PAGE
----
Lincoln, like the shipwrecked John Newton, had taken up Euclid as a source of solace at a rough time in his life; in the 1850s, after a single term in the House of Representatives, he seemed finished in politics and was trying to make a living as an ordinary traveling lawyer. He had learned the rudiments of geometry in his earlier job as a surveyor and now aimed to fill the gaps. His law partner William Herndon, who often had to share a bed with Lincoln at small country inns in their sojourns around the circuit, recalls Lincoln's method of study; Herndon would fall asleep, while Lincoln, his long legs hanging over the edge of the bed, would stay up late into the night with a candle lit, deep in Euclid.

 

One morning, Herndon came upon Lincoln in their offices in a state of mental disarray:

He was sitting at the table and spread out before him lay a quantity of blank paper, large heavy sheets, a compass, a rule, numerous pencils, several bottles of ink of various colors, and a profusion of stationery and writing appliances generally. He had evidently been struggling with a calculation of some magnitude, for scattered about were sheet after sheet of paper covered with an unusual array of figures. He was so deeply absorbed in study he scarcely looked up when I entered.

 

Only later in the day did Lincoln finally get up from his desk and tell Herndon that he had been trying to square the circle. That is, he was trying to construct a square with the same area as a given circle, where to "construct" something, in proper Euclidean style, is to draw it on the page using just two tools, a straightedge and a compass. He worked at the problem for two straight days, Herndon remembers, "almost to the point of exhaustion."

 

I have been told that the so-called squaring of the circle is a practical impossibility, but I was not aware of it then, and I doubt if Lincoln was. His attempt to establish the proposition having ended in failure, we, in the office, suspected that he was more or less sensitive about it and were therefore discreet enough to avoid referring to it.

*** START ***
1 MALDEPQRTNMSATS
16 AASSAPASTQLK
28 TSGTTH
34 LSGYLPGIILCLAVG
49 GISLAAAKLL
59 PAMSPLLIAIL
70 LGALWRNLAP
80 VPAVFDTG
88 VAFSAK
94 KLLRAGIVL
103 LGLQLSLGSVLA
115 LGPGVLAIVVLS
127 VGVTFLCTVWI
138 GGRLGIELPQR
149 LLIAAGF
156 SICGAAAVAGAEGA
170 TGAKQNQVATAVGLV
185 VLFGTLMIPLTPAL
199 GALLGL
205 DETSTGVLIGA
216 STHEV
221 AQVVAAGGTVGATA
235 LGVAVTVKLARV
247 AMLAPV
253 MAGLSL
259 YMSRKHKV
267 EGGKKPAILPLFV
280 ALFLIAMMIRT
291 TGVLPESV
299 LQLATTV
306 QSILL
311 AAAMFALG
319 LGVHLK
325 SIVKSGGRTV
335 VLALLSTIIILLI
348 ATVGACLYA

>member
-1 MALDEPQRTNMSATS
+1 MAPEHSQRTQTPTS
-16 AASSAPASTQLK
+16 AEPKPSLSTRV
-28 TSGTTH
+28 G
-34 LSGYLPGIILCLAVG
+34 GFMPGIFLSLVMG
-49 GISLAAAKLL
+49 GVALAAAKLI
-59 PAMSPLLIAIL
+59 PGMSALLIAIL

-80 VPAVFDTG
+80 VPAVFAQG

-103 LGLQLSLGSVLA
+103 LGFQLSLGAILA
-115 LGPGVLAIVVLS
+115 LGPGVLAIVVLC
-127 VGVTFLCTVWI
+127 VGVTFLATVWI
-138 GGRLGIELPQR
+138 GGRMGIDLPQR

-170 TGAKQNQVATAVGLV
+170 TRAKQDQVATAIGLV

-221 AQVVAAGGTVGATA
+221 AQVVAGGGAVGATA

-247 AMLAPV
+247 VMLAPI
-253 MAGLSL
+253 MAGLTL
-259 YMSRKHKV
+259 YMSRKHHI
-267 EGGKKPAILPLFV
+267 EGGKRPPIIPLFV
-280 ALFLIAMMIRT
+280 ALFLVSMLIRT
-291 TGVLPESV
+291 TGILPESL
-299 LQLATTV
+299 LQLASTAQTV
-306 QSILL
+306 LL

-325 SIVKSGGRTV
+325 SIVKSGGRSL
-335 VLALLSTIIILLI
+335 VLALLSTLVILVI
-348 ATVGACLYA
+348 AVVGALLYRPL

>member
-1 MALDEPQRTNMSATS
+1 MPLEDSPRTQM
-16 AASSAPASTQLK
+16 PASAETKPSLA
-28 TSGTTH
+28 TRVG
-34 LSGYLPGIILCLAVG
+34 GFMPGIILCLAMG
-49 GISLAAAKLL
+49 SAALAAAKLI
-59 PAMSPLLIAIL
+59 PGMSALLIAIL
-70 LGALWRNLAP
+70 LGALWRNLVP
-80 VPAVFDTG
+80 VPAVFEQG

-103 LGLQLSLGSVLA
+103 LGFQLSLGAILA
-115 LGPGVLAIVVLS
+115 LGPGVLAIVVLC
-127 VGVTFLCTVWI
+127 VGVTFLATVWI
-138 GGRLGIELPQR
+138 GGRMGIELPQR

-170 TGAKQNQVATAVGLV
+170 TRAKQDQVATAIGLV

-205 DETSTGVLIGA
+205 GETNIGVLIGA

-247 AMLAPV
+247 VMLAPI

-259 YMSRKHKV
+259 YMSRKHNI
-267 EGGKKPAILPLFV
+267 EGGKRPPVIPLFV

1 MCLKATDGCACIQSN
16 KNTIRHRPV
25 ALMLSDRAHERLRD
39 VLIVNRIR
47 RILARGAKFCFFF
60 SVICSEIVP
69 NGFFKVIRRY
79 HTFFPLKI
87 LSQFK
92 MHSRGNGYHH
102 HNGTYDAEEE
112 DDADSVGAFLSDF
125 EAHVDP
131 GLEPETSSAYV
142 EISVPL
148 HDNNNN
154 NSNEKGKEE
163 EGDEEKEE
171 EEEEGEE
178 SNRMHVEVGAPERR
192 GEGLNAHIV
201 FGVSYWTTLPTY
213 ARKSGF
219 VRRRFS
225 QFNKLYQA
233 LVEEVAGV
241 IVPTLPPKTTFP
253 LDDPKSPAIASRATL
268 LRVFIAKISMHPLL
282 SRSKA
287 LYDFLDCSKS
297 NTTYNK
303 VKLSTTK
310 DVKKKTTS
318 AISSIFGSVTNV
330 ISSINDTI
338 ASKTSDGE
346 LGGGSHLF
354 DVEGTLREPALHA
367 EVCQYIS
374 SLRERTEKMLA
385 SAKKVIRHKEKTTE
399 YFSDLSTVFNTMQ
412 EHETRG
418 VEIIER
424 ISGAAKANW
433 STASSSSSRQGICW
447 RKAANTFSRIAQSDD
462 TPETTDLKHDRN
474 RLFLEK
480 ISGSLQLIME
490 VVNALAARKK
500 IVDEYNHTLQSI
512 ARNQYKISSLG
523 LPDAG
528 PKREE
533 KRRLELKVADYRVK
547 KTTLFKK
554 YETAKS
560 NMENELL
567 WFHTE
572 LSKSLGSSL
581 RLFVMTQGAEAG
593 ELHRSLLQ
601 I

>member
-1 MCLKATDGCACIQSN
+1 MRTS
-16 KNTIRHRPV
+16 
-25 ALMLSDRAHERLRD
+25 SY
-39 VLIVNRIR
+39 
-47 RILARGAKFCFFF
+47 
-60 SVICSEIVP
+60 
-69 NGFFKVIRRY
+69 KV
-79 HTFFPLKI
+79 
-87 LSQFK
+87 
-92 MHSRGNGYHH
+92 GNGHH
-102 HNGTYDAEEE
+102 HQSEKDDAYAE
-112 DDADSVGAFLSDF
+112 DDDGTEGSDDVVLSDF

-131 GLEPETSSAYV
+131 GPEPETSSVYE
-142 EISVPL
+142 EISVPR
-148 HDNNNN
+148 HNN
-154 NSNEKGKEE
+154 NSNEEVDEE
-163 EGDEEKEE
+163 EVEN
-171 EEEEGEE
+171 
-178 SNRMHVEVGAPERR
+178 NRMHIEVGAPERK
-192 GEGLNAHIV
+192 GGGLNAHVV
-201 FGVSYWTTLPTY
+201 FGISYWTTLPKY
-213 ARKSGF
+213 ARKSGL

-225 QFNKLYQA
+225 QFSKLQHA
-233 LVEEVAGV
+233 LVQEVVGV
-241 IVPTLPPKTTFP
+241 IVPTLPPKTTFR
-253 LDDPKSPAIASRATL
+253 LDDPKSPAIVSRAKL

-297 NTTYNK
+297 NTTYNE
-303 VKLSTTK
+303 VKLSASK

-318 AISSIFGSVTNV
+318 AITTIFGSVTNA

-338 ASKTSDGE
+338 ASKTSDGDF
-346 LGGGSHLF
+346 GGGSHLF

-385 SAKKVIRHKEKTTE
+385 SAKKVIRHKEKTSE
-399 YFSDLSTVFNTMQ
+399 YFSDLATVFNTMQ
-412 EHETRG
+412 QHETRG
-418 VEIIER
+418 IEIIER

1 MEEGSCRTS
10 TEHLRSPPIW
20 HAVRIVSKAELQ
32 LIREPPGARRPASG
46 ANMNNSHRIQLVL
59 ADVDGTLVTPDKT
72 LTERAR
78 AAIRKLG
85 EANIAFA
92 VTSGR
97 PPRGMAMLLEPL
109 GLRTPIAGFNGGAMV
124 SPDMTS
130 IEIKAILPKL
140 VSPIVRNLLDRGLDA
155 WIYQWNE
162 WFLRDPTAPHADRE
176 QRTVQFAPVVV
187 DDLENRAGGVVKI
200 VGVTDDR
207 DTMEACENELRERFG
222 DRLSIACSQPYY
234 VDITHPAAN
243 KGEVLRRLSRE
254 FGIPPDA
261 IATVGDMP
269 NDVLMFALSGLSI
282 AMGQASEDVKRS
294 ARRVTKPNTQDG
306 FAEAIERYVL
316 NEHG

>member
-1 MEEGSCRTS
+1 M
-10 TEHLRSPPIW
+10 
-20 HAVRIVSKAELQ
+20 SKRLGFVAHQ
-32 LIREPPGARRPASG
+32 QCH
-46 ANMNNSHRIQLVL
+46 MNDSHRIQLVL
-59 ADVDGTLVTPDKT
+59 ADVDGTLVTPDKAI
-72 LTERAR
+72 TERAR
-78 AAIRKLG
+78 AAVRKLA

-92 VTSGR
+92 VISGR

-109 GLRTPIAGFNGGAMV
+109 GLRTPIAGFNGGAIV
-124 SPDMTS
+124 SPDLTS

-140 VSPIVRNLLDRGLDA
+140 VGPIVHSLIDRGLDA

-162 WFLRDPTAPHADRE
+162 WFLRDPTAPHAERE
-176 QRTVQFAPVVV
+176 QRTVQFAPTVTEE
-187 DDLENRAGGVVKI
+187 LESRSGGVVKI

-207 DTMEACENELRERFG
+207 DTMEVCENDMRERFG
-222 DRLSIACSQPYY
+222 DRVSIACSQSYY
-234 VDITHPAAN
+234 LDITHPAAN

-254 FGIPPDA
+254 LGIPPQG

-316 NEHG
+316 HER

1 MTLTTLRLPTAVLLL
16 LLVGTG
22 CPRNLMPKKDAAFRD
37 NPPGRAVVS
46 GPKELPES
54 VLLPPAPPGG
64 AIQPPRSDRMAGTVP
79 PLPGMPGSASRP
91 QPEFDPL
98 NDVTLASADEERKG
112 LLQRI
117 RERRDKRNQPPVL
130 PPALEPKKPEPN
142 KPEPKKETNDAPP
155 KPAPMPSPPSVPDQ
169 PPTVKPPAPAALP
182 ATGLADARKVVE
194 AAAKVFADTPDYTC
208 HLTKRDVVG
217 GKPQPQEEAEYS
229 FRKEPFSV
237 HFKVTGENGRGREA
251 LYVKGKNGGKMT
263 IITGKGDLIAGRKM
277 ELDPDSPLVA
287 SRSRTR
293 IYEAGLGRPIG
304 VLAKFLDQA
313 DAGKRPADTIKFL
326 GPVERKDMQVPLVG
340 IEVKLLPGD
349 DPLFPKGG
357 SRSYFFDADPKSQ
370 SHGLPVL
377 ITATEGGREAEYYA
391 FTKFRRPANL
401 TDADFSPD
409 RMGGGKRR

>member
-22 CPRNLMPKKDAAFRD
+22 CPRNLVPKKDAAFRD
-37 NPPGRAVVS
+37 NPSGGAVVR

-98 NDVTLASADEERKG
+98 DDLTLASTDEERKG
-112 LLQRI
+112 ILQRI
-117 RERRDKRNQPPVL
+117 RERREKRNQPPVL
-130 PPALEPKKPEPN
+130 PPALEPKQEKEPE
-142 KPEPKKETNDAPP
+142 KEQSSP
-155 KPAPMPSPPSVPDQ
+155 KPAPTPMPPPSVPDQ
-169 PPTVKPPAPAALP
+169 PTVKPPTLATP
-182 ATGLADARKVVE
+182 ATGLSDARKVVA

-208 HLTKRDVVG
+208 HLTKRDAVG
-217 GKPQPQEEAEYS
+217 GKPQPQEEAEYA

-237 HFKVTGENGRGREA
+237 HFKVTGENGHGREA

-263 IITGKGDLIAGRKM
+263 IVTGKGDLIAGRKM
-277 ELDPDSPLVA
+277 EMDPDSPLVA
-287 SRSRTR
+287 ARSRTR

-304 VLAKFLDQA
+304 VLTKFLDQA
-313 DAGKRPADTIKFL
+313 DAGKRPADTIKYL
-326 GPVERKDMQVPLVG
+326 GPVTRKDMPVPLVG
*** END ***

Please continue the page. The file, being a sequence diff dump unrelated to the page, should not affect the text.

Squaring the circle is a very old problem, whose fearsome reputation I suspect Lincoln might actually have known; "squaring the circle" has been a metaphor for a difficult or impossible task for a long time. Dante name-checks it in the Paradiso: "Like the geometer who gives his all trying to square the circle, and still can't find the idea he needs, that's how I was." In Greece, where it all started, a standard exasperated comment when someone is making a task harder than necessary is to say, "I wasn't asking you to square the circle!"

 

There is no reason one needs to square a circle-the problem's difficulty and fame is its own motivation. People with a conquering mentality tried to square circles from antiquity until 1882, when Ferdinand von Lindemann proved it couldn't be done (and even then a few die-hards persisted; okay, even now). The seventeenth-century political philosopher Thomas Hobbes, a man whose confidence in his own mental powers is not fully captured by the prefix "over," thought he'd cracked it. Per his biographer John Aubrey, Hobbes discovered geometry in middle age and quite by accident:

 

Being in a Gentleman's Library, Euclid's Elements lay open, and 'twas the 47 El. Libri 1. He read the Proposition. By G_, saydd he (he would now and then sweare an emphaticall Oath by way of emphasis) this is impossible! So he reads the Demonstration of it, which referred him back to such a Proposition; which proposition he read. That referred him back to another, which he also read. Et sic deinceps that at last he was demonstratively convinced of that trueth. This made him in love with Geometry.

 

Hobbes was constantly publishing new attempts and getting in petty feuds with the major British mathematicians of the time. At one point, a correspondent pointed out that one of his constructions was not quite correct because two points P and Q he claimed to be equal were actually at very slightly different distances from a third point R; 41 and about 41.012 respectively. Hobbes retorted that his points were big enough in extent to cover such a minor difference. He went to his grave still telling people he'd squared the circle.